Most people who have credit cards and then life has thrown them a curve, dream of the day that they will have a zero balance on all of their cards again. The system of credit allows for this, but letting it go too long will wreak your credit history. And recovering from a credit crash is much much harder than building credit in the first place.
So what do you need to watch for if you are in this situation? These simple warning signs will point out if you are possibly in danger of creating a situation that will harm your credit. The earlier you catch these signs, the easier a cure will be. The accomplishment of being able to pay off your credit card is a great goal, and will help with your credit rating.
Making only the minimum payment
If you develop the habit of only making the minimum payment on your cards, you have chosen the slowest, most expensive method to pay off your credit card balance. Yes, you are still making the payments, but you are also impacting how much credit you have available (your balance is taken out of your available credit), plus adding penalties and other fees. And you may lose your rewards, and be turned down for an automatic credit increase. These are not fatal to your income, and you will eventually pay off your credit card. But do the math; using one of the various debt calculators, find out fast you are paying off your credit card, and the effect of paying only $5 more than the minimum per month. You may be willing to make your payments higher once you see these numbers!
Continuing to charge on your card
If you pay your credit card, and then go spend that money during the billing cycle, you are making it harder to pay off your credit card. What you have done is keep the balance exactly where it was- which is great if you are able to pay off your credit card that month, but if you aren’t sure that you can, you have only taken the money you spent on the payment, and not actually changed the balance. This is a good time for a credit card vacation- use it for one thing a month, and add that amount to whatever payment you already are making. You are continuing to use the card, and the payment you made actually reduces the debt.
Working without a plan
Having a plan to pay off your credit card is a needed first step, and will help you resist those impulse purchases that like to crop up once you have ‘extra’ money. Many of the best methods have been written about, but a simple one is getting your credit report, and finding the list of debts you have, along with all of your credit card statements. Budget carefully: you need to make the minimum payment on all of your debts. Selecting the one with the lowest balance and adding extra money to that specific debt. If you have many small debts, you may be able to pay them off quickly. Then, take that same amount (the minimum payment plus the extra money you have spent to pay it off), and apply that to the next-smallest debt. With multiple cards, choose the ones that have the highest interest rates to pay off first. And watch your budget to pay off credit card debt without making more problems!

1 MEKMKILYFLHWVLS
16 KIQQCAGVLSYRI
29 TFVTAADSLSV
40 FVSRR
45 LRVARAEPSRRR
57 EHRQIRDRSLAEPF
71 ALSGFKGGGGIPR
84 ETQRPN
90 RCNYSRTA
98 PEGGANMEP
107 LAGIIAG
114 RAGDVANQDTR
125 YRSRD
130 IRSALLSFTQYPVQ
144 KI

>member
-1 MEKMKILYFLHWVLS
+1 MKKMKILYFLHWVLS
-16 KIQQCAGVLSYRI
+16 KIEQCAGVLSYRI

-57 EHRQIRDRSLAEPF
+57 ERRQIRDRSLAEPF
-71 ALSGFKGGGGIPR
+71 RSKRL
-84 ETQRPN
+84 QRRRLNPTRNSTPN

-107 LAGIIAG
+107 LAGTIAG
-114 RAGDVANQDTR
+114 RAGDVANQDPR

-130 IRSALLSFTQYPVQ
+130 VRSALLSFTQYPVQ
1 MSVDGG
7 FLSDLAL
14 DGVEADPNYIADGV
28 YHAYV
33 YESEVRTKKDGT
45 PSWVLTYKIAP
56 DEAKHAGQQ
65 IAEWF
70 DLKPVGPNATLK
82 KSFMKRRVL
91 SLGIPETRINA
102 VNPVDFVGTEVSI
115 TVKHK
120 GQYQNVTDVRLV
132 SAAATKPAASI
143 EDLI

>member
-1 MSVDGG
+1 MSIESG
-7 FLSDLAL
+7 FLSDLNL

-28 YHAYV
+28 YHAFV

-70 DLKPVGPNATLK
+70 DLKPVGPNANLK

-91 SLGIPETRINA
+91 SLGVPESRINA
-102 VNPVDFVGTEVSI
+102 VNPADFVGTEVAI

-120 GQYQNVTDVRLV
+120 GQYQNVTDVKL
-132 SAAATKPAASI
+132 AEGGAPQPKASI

Other warning signs include:
- Multiple people on one card. Having two or more people on one card makes it more difficult to budget for payments, and to avoid going into debt. Communicating about when you spend money on the credit card is a simple way to make sure that you are able to pay off credit card balances together.
- Having too many credit cards. This is a problem in two ways, not only does it make it difficult to pay off credit card balances, you can fall into the habit of using a higher-interest card to pay for something. This is a path to credit destruction- but be careful about closing out the cards! Simply putting them out of easy reach, and rotating the cards you use will keep your credit score healthy, and avoid getting balances out of the ‘golden zone’ of 30% or less of ALL available credit.
- Using credit as therapy. Simply because you are offered the credit is not an excuse to use it: you need to make sure that you can pay off credit card balances at the end of the month. And planning on a one-time windfall isn’t good: a lottery win or other unexpected event may well not happen, and if you budget with this in mind, your entire winnings will be taken to pay off credit card balances and other debts.
One thing that attracts many people to one card or another is the rewards they ‘earn’ for using their cards. This, on many cards, is a problem to keep track of, and having multiple cards makes this task one that gets forgotten about quickly. If you are using a card specifically for the rewards, make sure that you have a simple, user-friendly way to track your rewards.
And in those emails or letters from your card issuer may be a way to increase the rewards, or a complete change in how they are calculated. A few minutes of scanning closely every letter you get from your credit card issuer is worth it.
And the real reward? Having the credit card balances something that you can pay off, easily, every month. A plan to avoid problems will let you pay off credit card balances, your other debts, and still have some ‘fun’ money is the goal of a budget- you can do this!